The M-Vision Cine LED shows the incredible potential of using an LED light source in lieu of the traditional UHP or xenon bulb. First of all the LEDs don’t suffer from a reduction in light output which results in a much more stable image after calibration. Secondly the removal of the colour wheel eliminates the one major problem with single chip DLP projectors - not only are there almost no rainbows but also there is no noise from a colour wheel and fewer complex parts to fail. Finally the incredibly long lifespan of the LEDs means there is no need to replace expensive bulbs after only a year or two of use.
There are still some issues with using LEDs, not least of which is the cost but it is only a matter of time before this will fall and more mass market models become available. The brightness of LED projectors might limit their use with very large screens but this shouldn't be a problem on an average screen size. The only area where the M-Vision Cine LED struggled was with black levels and dynamic range. Whilst the performance in this area was good it wasn't comparable to the reference performance of other projectors and as a result it is this criteria that stops the M-Vision Cine LED from achieving an overall reference score.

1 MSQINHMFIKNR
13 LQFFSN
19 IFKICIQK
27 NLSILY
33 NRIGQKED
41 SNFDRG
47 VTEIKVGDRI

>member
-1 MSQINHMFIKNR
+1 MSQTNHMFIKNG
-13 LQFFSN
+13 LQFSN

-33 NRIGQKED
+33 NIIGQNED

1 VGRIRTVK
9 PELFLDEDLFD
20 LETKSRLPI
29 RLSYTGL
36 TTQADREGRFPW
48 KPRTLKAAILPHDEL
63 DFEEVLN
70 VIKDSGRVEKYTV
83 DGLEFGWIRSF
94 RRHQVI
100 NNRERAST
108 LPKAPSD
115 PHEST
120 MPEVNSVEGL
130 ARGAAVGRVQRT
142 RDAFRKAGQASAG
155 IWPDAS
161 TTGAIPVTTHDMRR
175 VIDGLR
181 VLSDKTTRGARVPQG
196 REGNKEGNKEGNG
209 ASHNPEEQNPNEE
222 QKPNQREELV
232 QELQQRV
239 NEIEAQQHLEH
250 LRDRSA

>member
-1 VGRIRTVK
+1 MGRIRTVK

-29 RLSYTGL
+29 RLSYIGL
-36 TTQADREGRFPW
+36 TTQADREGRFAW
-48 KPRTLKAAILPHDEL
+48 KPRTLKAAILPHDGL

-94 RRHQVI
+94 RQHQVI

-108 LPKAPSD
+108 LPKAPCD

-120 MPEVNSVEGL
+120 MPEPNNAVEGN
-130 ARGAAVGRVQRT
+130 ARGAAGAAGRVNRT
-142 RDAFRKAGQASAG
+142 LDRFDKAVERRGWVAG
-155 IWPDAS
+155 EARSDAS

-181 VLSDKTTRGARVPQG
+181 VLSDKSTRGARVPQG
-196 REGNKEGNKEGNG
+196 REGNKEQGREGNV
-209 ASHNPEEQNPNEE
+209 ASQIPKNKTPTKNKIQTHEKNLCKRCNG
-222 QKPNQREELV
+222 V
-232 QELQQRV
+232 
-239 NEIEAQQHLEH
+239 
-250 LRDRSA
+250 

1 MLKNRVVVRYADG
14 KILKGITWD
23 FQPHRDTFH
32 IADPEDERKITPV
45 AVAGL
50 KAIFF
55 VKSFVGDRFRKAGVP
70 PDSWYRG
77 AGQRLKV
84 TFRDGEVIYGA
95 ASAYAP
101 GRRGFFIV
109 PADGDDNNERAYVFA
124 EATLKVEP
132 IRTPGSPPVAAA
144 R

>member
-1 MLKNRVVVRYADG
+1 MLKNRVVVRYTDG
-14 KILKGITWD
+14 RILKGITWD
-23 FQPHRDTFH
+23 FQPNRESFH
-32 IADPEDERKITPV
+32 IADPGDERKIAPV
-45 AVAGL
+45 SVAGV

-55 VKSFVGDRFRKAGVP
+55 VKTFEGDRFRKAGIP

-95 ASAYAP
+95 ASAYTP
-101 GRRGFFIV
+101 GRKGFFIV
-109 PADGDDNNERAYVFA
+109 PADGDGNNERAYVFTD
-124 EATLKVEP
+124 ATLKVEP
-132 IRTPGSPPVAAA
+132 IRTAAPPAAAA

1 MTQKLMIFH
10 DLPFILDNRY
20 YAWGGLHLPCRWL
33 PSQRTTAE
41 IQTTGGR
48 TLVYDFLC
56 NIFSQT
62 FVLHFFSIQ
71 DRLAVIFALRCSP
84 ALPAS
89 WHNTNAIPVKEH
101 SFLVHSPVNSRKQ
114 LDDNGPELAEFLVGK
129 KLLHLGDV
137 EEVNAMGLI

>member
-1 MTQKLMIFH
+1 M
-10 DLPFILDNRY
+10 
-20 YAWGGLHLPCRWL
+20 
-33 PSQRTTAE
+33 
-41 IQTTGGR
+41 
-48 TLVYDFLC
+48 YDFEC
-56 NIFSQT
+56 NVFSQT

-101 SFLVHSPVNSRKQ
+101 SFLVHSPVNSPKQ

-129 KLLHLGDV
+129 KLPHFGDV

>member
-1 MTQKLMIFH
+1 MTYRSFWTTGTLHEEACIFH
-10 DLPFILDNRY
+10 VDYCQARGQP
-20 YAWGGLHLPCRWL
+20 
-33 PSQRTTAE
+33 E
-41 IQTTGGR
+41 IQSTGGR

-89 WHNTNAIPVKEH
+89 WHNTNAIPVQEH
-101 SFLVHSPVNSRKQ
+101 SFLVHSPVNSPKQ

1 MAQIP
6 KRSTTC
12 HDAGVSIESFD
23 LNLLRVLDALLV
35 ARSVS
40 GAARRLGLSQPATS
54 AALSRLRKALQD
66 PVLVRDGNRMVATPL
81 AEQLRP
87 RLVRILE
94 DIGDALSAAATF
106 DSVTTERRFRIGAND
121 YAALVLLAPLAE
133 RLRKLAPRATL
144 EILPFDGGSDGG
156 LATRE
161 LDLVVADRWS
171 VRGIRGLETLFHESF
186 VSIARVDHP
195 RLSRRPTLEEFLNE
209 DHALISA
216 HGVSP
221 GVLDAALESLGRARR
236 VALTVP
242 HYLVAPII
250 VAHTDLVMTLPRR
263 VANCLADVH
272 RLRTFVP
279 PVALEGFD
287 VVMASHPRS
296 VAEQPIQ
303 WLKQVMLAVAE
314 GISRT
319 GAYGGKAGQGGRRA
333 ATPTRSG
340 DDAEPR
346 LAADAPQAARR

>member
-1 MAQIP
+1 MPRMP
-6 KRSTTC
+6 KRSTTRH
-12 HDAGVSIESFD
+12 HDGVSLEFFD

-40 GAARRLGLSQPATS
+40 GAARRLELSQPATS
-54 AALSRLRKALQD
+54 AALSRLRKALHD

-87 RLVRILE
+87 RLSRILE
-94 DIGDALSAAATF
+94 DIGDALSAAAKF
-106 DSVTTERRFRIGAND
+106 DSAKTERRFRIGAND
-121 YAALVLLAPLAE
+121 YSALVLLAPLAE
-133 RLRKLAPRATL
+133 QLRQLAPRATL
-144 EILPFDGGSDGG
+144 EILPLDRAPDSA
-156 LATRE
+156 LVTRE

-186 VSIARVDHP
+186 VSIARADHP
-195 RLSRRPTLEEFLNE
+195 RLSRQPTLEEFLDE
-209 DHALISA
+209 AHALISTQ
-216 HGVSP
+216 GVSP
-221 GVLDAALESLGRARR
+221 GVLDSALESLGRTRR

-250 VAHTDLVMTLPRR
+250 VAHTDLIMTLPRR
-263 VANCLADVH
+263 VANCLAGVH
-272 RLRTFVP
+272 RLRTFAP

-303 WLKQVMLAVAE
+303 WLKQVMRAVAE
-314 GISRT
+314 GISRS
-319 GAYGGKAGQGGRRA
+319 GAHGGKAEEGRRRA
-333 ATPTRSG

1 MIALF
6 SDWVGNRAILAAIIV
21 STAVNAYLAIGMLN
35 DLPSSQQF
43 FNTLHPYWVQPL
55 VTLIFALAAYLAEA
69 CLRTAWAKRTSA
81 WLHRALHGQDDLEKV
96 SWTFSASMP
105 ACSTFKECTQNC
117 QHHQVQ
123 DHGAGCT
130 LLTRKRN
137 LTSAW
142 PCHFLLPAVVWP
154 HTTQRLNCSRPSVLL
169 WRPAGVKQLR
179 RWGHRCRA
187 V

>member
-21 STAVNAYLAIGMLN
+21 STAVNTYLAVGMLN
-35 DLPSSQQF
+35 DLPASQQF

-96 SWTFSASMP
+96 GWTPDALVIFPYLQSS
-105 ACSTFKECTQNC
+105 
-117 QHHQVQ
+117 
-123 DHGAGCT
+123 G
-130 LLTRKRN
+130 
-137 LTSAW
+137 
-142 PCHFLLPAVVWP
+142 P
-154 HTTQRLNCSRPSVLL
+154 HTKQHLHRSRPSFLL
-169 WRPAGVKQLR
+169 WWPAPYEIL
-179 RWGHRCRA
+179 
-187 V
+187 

However the M-Vision Cine LED remains an absolutely superb projector and anyone looking for a near reference performance coupled with cutting edge technology would be well advised to give this projector a demo - highly recommended.
Ease Of Use
Value For Money
2D Picture Quality
Contrast/Dynamic Range/Black levels
Our Review Ethos
To comment on what you've read here, click the Discussion tab and post a reply.